Kistler launches combined pressure and temperature sensor for composite moulding

Wednesday, April 11, 2018 / Published in Exhibitors' news

Kistler Instruments has produced a combined pressure and temperature sensor specifically to support automated resin transfer (RTM) and wet moulding composite manufacturing methods.
The new Type 4001A sensor has been developed to facilitate the growing use of composites in industries such as automotive, where large quantities of smaller components are required to be produced cost effectively.
The low pressure composite moulding techniques used for high volume composite production demand monitoring and control similar to conventional injection moulding to ensure consistent, high quality output.
Kistler says much like injection moulding and other filling processes, the cavity pressure curve is a key factor in process optimisation and production monitoring. Using the Type 4001A sensor, characteristic process phases such as evacuation, filling and curing can easily be identified from the pressure curve allowing process parameters to be easily optimised to make production more cost-effective.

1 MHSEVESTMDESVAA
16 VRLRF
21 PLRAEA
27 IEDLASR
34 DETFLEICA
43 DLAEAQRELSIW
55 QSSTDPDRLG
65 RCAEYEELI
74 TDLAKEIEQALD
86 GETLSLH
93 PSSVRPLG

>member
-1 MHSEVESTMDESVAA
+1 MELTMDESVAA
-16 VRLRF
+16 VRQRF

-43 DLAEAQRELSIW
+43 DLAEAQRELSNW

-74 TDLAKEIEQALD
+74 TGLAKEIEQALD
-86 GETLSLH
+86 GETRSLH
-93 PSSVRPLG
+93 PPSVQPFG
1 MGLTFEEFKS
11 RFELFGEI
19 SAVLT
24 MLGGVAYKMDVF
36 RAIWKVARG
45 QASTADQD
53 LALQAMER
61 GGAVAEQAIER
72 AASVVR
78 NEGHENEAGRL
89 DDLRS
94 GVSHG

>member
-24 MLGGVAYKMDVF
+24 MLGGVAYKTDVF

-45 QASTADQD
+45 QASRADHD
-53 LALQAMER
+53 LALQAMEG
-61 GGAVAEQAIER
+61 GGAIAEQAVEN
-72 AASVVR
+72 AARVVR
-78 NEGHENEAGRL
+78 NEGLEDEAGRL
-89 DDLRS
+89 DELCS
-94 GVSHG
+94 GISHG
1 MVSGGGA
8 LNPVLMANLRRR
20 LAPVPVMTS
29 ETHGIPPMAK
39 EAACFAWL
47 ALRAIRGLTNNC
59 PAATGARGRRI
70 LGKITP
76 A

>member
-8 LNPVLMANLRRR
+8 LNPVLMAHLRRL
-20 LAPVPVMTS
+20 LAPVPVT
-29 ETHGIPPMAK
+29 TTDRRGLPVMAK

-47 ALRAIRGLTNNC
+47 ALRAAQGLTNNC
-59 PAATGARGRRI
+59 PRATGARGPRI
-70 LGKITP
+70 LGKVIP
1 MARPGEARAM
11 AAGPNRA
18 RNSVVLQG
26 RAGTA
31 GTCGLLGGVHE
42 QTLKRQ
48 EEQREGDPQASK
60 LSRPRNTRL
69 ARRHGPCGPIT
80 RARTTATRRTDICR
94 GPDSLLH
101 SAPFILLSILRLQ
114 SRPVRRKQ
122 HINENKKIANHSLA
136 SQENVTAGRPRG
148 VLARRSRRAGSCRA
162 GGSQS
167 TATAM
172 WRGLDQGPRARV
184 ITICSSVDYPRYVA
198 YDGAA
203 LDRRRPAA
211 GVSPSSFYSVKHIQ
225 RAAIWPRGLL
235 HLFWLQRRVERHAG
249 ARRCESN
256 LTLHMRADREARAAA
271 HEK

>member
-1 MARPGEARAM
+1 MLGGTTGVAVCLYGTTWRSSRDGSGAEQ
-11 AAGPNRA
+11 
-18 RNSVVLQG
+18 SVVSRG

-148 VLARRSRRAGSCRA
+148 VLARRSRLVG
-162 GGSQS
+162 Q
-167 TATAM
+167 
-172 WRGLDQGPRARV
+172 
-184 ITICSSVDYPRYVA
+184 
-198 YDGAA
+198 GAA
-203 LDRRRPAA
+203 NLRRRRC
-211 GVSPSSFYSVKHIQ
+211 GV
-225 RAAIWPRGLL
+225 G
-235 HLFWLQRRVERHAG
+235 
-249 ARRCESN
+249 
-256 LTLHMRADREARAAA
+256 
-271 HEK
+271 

The pressure signal can also be used as a control variable for individual process steps for online process control. Anomalies in the pressure curve show whether defects can be expected in the final part which, if out of tolerance, can be ejected. The pressure signal is also captured and recorded to allow traceability of individual process steps.
For these reasons, the pressure curve is an essential tool for quality assurance. Due to the much lower cavity pressure experienced in composite moulding systems, the cavity pressure sensor needs to measure low pressure with high resolution to reliably detect even the smallest pressure or vacuum changes.
Kistler says the new Type 4001A sensor meets all of these demands plus the integrated temperature element, accurate up to 275°C, monitors the temperature conditions inside the mould allowing automatic temperature compensation to correct the pressure signal due to thermal changes during the process.

 

Source: British Plastics & Rubber (www.britishplastics.co.uk)

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